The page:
How to Build a Series: Teasing Master Tagaki-san

I’ve been watching something utterly inane called Teasing Master Takagi-san on Netflix. To qualify, “Teasing Master” is a title, not a verb: Takagi does the teasing rather than being teased upon.

Let’s be frank: this is a one-note anime, and I have little tolerance for stuff that’s dull. If I don’t like something, Life is short, walk on girl.

Yeah, that was a paraphrase.

But there was something structural in Teasing Master Nagaki-san that worked for me, worked so well that I kept watching even though the plot was completely predictable. That was the nature of the relationship between the teasing master, Takagi-san, and her teasing target, Nishigata.

I mean, that’s how slice-of-life works, right? There’s no plot to speak of, so you have to like the characters and the way they interact for it to work. If there’s no plot and the characters blow, what have you got?

ANYWAY, Takagi and Nishigata are middle school students, and as such are just figuring out how love and romance and things like that work. They each clearly likes the other in “that way,” so like a lot of middle school kids, they use mutual teasing as a way of communicating their affection for each other.

That works. They’re kids and don’t know what they’re doing. Some of the stuff I did when I was their age was no dumber.

Nishigata (left) and the Teasing Master her own self, Takagi

Between them, though, they have a pretty standard complementary relationship. Mind, body, soul: Takagi outsmarts Nishigata at every turn, defeats him in gym testing, and seems more mature. It’s like he’s a kid and he’s dueling with an adult in a child’s body. Which he may be, since Takagi is a character and not a real kid.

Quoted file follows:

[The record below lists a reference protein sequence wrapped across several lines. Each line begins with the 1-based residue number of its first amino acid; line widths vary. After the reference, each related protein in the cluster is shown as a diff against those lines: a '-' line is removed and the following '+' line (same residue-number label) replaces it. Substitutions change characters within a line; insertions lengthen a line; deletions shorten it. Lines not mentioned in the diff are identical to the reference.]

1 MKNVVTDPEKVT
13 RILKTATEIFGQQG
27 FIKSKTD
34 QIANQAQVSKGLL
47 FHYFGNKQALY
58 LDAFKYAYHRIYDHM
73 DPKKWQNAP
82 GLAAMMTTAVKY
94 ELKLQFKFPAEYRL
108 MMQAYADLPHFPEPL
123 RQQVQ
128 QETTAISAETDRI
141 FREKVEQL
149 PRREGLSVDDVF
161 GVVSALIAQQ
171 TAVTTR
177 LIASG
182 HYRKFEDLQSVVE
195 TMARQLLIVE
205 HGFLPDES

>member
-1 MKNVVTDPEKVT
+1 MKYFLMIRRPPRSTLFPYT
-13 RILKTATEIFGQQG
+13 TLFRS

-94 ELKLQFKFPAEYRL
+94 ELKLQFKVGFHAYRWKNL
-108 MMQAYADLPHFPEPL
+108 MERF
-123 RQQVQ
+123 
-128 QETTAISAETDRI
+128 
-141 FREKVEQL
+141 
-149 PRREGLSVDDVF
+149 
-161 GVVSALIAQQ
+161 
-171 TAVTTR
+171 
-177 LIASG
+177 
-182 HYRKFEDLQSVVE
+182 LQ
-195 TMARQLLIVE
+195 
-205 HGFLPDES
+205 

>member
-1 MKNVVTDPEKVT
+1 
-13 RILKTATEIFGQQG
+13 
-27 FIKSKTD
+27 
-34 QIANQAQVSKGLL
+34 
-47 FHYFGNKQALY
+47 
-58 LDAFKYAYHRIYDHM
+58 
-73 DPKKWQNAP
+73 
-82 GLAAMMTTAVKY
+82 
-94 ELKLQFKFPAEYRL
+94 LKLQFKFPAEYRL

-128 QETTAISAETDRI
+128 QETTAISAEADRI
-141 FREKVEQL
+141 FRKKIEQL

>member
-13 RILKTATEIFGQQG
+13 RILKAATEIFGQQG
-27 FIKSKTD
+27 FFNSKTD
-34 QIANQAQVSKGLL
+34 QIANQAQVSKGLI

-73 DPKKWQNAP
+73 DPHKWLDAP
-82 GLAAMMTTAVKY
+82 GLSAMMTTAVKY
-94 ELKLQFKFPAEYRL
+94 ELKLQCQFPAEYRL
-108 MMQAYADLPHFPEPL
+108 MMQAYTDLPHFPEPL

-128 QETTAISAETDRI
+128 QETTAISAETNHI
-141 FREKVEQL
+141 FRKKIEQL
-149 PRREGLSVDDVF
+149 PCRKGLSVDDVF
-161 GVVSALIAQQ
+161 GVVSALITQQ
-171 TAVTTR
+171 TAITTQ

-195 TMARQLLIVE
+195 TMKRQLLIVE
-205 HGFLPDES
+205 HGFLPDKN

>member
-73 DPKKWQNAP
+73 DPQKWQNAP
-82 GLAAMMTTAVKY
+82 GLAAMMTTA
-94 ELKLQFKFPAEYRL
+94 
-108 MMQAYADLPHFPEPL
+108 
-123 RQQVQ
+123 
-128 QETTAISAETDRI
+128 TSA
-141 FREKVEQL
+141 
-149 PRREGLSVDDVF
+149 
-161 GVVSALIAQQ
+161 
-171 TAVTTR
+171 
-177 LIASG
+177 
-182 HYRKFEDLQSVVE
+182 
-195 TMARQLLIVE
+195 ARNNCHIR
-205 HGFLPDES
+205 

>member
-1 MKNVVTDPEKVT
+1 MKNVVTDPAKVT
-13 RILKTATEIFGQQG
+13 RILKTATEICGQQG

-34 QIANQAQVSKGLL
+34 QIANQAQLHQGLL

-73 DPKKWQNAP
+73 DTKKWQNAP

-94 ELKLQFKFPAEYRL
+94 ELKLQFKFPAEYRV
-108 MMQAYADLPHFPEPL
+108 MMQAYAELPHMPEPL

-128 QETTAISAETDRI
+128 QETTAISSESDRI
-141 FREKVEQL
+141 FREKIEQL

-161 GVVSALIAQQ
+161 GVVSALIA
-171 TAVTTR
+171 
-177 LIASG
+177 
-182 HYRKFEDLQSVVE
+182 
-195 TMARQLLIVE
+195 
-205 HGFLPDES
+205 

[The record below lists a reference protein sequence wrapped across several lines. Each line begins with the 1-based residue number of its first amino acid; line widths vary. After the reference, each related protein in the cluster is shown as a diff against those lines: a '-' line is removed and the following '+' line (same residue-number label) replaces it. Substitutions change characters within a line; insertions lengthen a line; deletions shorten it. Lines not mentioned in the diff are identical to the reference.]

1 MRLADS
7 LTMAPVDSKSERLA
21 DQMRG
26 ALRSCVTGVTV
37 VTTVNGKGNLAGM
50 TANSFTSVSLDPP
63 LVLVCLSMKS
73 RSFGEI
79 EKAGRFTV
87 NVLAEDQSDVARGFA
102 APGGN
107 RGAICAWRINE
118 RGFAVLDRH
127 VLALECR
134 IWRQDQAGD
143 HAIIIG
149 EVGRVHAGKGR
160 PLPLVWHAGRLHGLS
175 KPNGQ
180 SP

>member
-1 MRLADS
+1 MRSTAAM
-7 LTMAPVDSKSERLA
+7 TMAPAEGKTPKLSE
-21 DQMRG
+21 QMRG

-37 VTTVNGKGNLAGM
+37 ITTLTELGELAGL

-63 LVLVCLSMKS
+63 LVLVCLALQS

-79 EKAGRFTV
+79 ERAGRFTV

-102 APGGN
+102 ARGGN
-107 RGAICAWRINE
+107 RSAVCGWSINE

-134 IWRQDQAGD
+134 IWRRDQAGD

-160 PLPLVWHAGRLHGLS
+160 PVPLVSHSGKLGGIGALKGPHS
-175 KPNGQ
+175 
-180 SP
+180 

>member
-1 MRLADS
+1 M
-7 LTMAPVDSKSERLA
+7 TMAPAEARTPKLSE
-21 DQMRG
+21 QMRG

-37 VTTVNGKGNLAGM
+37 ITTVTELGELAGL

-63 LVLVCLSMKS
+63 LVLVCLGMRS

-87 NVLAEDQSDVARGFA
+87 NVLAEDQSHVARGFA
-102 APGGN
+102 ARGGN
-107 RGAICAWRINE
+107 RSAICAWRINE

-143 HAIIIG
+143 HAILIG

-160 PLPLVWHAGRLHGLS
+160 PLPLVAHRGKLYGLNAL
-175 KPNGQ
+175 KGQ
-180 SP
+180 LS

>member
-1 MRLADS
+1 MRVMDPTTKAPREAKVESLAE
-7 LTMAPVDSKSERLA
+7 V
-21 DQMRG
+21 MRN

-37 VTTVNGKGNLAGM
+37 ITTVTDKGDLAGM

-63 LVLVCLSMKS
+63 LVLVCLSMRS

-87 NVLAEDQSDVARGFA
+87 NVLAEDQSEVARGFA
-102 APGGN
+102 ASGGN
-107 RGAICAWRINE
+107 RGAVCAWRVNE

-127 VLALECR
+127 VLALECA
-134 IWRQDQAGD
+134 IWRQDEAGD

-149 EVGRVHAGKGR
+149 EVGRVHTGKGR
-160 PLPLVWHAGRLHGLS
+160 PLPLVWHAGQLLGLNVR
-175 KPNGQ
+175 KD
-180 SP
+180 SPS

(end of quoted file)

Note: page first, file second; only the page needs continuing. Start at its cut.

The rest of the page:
You always have to remember that. There is no actual Takagi. There are a bunch of words in a script, read by Sarah Wiedenheft in the English dub. (Yeah, she’s the one who plays Tohru in Miss Kobayashi’s Dragon Maid.) Takagi may be a middle schooler, but her writers, directors, and actors aren’t.

Despite the duel of wits Takagi is willing to take on with an unarmed enemy, for me what saves the show, which focuses on their relationship, is that in two particular ways they are exactly alike in a specific way that keeps a decent amount of dramatic tension in the story.

  1. They each like the other in That Way. They are middle school students and in Japan that’s much too young to be in a relationship, but if they were old enough they’d be dating.
  2. Neither of them can say it. Nishigata can’t say it because he’s too embarrassed to come right out and says he’s crushing on her. Takagi can’t say it because she’s the girl and social norms dictate the girl can’t say it.

BOOM. Right there’s the tension that makes it work. Takagi knows how she feels about him, but she can’t say it, so she tries to trick Nishigata into saying it. And Nishigata knows how he feels about her, but he can’t say it, and since he’s the guy he doesn’t have to.

Constant tension. Both of them want to say they love the other, neither of them can say it first. So they each try to fake the other into going first.

What makes it work is the dominance structure between them. Let’s be honest: Japanese culture is pretty sexist and Nishigata is the guy. He should be in charge.